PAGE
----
House for art lovers
Sympathetically renovated to retain its quirky features, the new lease of life seems to have enthused locals as well as the family. Clients who pop in to browse linger on the comfy sofas enjoying a cup of tea while Jill enthusiastically tells them about forthcoming exhibitions and new artists she and Zoe have discovered.
As the two women spend the majority of their time here, the gallery has become a home from home. It was the whole family's appreciation of art – and the fact that they were running out of wall space in their own house – that prompted them to take on the gallery.
Jill explains: "As I began to think about retirement, one thing I was sure of was that I didn't want to do nothing. Our family has always been involved in art in some shape or form.
"We were friends with the owner and always said that if he decided to sell up we'd like to know. In December 2006 he went round to Roger's workshop (Roger works as a picture framer] and told him he was ready to retire. We only had a few days to make a decision. It was quite nerve-wracking."
What was also nerve-wracking was that none of the family had any experience of running a gallery. "My interest in art started at school but I was encouraged to pursue an academic career and art wasn't considered academic," Jill recalls. "When Roger and I met we had creative jobs in a theatre workshop, but I needed to earn more money so I became a primary teacher. On and off over the years I've painted for pleasure."
With such creative parents, it's no wonder the children have all developed a love of art in its various forms. Although Leo and Joss are not directly involved in the day-to-day business of the gallery, they both take a keen interest, and Zoe, after a diagnosis of ME left her unable to take up her place on a degree course in art history at St Andrews University, has become a key part of the success of the gallery.
While Jill concentrates on front of house, Zoe is behind the scenes working on her laptop, organising exhibitions and contacting artists. The mother-and-daughter team decided on the style of the gallery together, making sure they embraced the original features of the building.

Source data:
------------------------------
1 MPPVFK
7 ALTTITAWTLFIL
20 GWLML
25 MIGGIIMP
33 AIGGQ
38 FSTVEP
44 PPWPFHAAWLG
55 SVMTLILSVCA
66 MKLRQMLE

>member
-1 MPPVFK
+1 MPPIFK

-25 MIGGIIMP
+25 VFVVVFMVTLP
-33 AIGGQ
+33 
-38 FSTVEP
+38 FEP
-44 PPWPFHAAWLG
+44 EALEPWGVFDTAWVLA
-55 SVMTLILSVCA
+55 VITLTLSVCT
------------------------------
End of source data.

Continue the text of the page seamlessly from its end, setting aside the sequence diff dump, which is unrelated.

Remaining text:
Jill says: "The house dated back to 1790 and I think it was one of the first homes in Castle Douglas. The previous owner lived here with the gallery on the ground floor and he gradually extended into next door and out the back."
Jill and Zoe have set the gallery area over two levels, which gives them plenty of exhibition space, but they also intend to use the garden at the back for some quirkier exhibits as time goes on.
"I was quite a driving force, encouraging Mum and Dad to take on the gallery," Zoe says. "I loved the space, especially the garden, and I'd always enjoyed being there. Through Mum and Dad I've grown up with artists and I do my own painting and stained glass. I haven't had any formal training but if I have an idea or see something that needs doing around the house then I'll have a go.
"Since we took on the gallery, I've come to really appreciate the 1920s/30s paintings that it has a tradition for, and I love the Arts and Crafts movement, especially in a home. I like pieces that look nice but have a function, too."
Zoe also had a lot of input into the design of the family home and, when you see the Blamire abode in the nearby village of Gelston, it becomes apparent that owning a gallery was a natural progression for this family. It's like encountering a Who's Who of Dumfries and Galloway artists – Christine Smith, Mary Lloyd, Hazel Campbell, Alexander Robb, Ed Iglehart, not to mention the family's own works. Every picture tells a story and the John Johnstone painting in the kitchen has particular significance. It was the first painting Jill and Roger bought when they married, and Johnstone was also one of their first exhibitors in the gallery.
"I think it's important to have things you love in your house, made by people you know," says Zoe. "We're all interested in art, painting and drawing. And colour is quite important to us too."
This immediately becomes obvious when I'm shown into the candy pink kitchen. "The pink kitchen was my idea," explains Zoe, smiling. "But Mum also loves pink so it wasn't difficult to persuade her to go with the idea. Dad took a bit more coercing but he really likes it now."
As well as influencing colour schemes, Zoe has developed logos and branding for the gallery, collaborating with a web designer, and came up with last year's Christmas card design. She is busy organising exhibitions for 2009, in keeping with Jill's philosophy on original art.
"I try only to have things that I like in the gallery," says Jill. "Paintings, glass, pottery or sculpture – we all agree that we will only have original artwork, nothing mass-produced or factory-made. Our aim is to show local, national and international artists, but it all has to be original."
Embarking on this new career has been a huge undertaking for the Blamire family, but it's one they're enjoying immensely, despite the hard work. "Having the gallery has meant our leisure and our work time have come together more," says Zoe. "It's a big commitment but it is great working as a family."
McGill Duncan Gallery, 231 King Street, Castle Douglas, tel: 01556 502468, www.mcgillduncangallery.com